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Top 25 Art Blog - Creative Tourist

FFS at the Forum: Live Review

Franz Ferdinand and Sparks join forces at the Forum and show that this stage is big enough for both of them on Tuesday 8th September 2015.

Written by Richard Pearmain

FFS

One of the surprise music announcements of 2015 had between that of the collaboration between art rockers Franz Ferdinand and veteran pop eccentrics Sparks. Born from a long term mutual admiration and a chance meeting in San Francisco, they released a well received album under the nom de plume of FFS and, following a sold out show at the Troxy in June, they returned to London to play a pretty much packed out Forum.

Coming on to the stage to the strains of, if I wasn’t mistaken, the theme to 70s sci-fi show Blake’s 7, FFS kicked things off with Johnny Delusional, the lead single from their eponymous album. Ron Mael’s stately piano intro gave way to a dizzying dancefloor beat, with brother Russell and Franz Ferdinand front-man Alex Kapranos bouncing around the stage.

I did wonder how the set would progress, whether it would be a run through of tracks from the album maybe followed by a couple of the two bands’ own songs for an encore, but pretty quickly Kapranos hinted that they would air some songs “we’ve never played together before.” And sure enough, there was a smattering of individual Franz Ferdinand and Sparks material, with both Russell Mael and Alex Kapranos sharing vocal duties – amongst others, Take Me Out, No You Girls and Do You Want To made an appearance from the FF half of FFS’ back catalogue, whilst the Mael brothers’ contributions included When Do I Get To Sing My Way and, inevitably, This Town Ain’t Big Enough For Both Of Us (though Kapranos wisely left Russell Mael’s still remarkable falsetto well alone). SparksGiorgio Moroder produced hit Number One Song In Heaven also saw an impromptu Charleston from that normally immovable object, Ron Mael, before segueing into a pumped up version of Franz Ferdinand’s Michael.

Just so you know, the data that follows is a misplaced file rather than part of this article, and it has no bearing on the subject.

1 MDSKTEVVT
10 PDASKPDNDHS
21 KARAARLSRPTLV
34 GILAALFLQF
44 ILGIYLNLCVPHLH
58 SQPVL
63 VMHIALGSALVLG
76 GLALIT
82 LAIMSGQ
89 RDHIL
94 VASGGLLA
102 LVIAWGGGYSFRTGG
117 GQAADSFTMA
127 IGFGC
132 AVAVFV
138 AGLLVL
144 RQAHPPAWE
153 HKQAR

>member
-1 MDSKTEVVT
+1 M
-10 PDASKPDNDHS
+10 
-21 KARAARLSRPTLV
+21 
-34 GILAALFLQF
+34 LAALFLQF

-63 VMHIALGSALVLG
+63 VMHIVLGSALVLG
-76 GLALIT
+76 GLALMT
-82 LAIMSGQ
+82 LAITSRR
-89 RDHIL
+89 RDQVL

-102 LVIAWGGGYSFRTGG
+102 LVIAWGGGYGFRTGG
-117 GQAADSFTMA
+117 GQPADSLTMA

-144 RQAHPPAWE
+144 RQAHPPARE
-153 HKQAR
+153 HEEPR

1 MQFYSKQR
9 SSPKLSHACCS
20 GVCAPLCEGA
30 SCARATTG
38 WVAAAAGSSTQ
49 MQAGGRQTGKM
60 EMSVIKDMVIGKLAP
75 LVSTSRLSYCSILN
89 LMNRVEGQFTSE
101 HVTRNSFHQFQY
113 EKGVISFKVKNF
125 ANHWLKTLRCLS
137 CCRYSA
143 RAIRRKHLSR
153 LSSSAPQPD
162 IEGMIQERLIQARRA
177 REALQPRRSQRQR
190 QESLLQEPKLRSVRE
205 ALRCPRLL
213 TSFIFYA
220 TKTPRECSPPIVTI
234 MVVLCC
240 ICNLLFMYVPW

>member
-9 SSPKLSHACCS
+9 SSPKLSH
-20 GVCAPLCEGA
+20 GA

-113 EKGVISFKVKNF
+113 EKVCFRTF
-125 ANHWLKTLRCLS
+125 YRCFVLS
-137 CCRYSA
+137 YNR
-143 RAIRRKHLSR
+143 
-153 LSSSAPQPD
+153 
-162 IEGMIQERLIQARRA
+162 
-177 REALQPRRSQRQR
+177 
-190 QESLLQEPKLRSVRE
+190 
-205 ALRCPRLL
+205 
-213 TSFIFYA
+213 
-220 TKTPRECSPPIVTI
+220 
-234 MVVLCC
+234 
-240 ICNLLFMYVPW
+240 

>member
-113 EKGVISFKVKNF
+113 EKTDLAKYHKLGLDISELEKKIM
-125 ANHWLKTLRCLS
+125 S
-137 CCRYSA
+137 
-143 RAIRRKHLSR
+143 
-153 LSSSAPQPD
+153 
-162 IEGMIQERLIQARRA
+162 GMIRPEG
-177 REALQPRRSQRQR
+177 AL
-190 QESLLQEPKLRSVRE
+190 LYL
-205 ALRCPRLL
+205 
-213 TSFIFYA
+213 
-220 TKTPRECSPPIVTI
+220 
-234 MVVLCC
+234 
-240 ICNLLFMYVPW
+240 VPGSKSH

Listening to the FFS songs, it suddenly becomes clear how much of an influence Sparks were on Franz Ferdinand, I think mainly on Alex Kapranos’ lyrics and delivery. The unmistakeable imprint of Sparks’ songwriter Ron Mael is ever present, as is Franz Ferdinand’s art rock nous, and the two complement each other surprisingly well. What’s also evident tonight is how much fun everyone seems to be having on stage (though it’s typically hard to tell with Ron Mael, ensconced behind his “Ronald” keyboard and with the same expression he’s been using since scaring the audiences on Top Of The Pops all those years ago).

Franz guitarist Nick McCarthy stepped up to duet with Russell Mael on Things I Won’t Get, whilst Police Encounters supplied a suitably silly “bomp bom diddy diddy” refrain. FFS closed the set in a typically less than po-faced fashion with Piss Off, before an encore that climaxed with the epic, genre hopping and ever so slightly knowing Collaborations Don’t Work.

Franz Ferdinand and Sparks proved that they weren’t such an unlikely pairing after all, and while the FFS project might well be the aural equivalent of the sideways look to camera, they show that, in these days of earnest artistes, fun (without being self indulgent) and music are not mutually exclusive things.

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